Surprise NZ title for junior girls

00:00, Dec 10 2012

Chris Brake's win in the senior boys' high jump, the first event of the weekend's New Zealand secondary schools athletics championships, was not a shock. The Motueka junior girls 4 x 400 metre relay team's triumph in the final event was.

Their performances and Jonas Kale's silver medal in the junior boys' 100m led the Nelson area to a collection of eight medals at Dunedin's Caledonian Ground.

Tapawera's Brake cleared every height on the first attempt through to his winning clearance of 1.94m in Saturday's high jump competition. His biggest battle was with a cool wind.

"It was quite gusty, which made for quite difficult jumping conditions," said Brake, a year 12 student. "I was lucky to get over the bar."

His first attempt clearance at 1.94m was the difference over Dilworth's Jordan Peters, who cleared the same height but had more misses. Brake almost cleared 1.97m, clipping his heel on the bar on his final attempt.

Brake went on to win a full set of medals. He won silver in the triple jump later in the day. His longest leap of 13.83m was a centimetre shy of the winning mark by Palmerston North's Liam Carr.


Brake took bronze with his 6.75m effort in yesterday's long jump, which was won by St Bede's Jesse Bryant with a meet record-equalling 7.36m.

Motueka High School coach Tony Aikenhead had low expectations for his relay team.

"We got creamed in the event last year, and one of our girls had never run a 400m before," Aikenhead said.

Still, Livia Strub put Motueka in contention with a 67-second opening leg. Irene Post put the team in the lead for good with her 64-second second leg. Georgia Teakle followed with a 67-second third leg and Amanda Fitisemanu cruised to a 64-second finale to give the team the win by five seconds over runnerup St Andrew's College in 4min 22.84sec.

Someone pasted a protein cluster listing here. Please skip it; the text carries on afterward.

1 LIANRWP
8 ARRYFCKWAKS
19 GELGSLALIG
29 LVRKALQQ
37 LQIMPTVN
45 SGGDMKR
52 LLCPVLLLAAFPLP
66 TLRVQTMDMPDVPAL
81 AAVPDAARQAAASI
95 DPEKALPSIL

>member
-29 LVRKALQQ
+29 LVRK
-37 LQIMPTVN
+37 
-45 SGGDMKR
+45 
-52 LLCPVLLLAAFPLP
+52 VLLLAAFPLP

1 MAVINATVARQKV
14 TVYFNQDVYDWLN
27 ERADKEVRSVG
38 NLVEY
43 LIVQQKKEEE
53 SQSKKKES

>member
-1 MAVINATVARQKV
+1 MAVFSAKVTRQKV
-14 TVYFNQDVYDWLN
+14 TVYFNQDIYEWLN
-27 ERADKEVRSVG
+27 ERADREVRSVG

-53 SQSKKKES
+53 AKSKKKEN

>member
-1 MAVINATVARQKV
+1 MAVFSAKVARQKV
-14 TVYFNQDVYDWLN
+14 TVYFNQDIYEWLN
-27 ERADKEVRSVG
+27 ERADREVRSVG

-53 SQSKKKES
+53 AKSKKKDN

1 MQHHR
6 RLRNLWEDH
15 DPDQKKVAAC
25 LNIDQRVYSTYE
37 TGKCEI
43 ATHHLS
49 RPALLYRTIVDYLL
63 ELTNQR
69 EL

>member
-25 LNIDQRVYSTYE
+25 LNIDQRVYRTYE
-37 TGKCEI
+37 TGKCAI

"I can't believe we won the gold medal," said one of the runners.

Kale's first national sprint medal was redemption after not making the finals last year. The Nayland track star finished in 11.27sec and just behind Roncalli College's Jacob Matson, who won in 11.00sec.

"I got a really good start but I couldn't hold him off," Kale said. "Still, I'm really happy with the medal."

Nayland's other finalist was Thomas Andersen, who finished 13th in the senior boys 1500m in 4min 19.16sec.

Motueka's Fitisemanu also finished sixth in the junior women's 400m final in 60.94sec. Her team-mates Tess Haunch placed 11th in the junior girls triple jump with 10.26m, Morgan Clark took 13th in the senior girls triple jump with 10.07m, and Kirsten Walker was 12th in the junior girls 1500m final in 5min 09.08sec. In the junior boys javelin Motueka's Ari Cumming finished 10th with 35.14m and Culainn Stringer was 11th with 35.11m.

Rosie Taylor-Richmond, of Golden Bay High School, finished equal eighth in the junior girls' high jump with 1.50m, ninth in the triple jump with 10.30m, and 10th in the long jump with 4.98m.

Nelson College's Mike Lowe and Cam Murdoch contended for senior medals into the final homestretch, with Lowe finishing fourth in the 3000m in 8min 49.47sec and Murdoch taking fifth in the 1500m in 4min 4.22sec.

Josh Barry placed 12th in the 1500m in 4min 16.91sec.

Sam MacKay sliced 17 seconds off his personal best in running 9min 31.90sec in the junior boys' 3000m. Jamie Shaw took fifth place in the boys open 3000m racewalk with 16min 10.79sec.

Jess Martin and Pip Dalley, of Nelson College for Girls, ran personal bests in their senior girls' middle distance events.

Martin finished fifth in the 1500m in 4min 44.66sec, and Dalley was eighth in the 3000m in 10min 28.90sec.

Jeff Lautenslager, of Garin College, equalled Dalley's placing in the senior boys 3000m with his time of 9min 22.83sec. His brother, Jared, a year 9 student, improved his 1500m best by 10 seconds at the weekend and finished 12th in the junior boys 1500m final in 4min 29.26sec.

Waimea College's Sami Jordan rebounded from a non-qualifying effort in Saturday's junior girls 1500m to place ninth in the 4km road race in 16min 0sec.

The Nelson Mail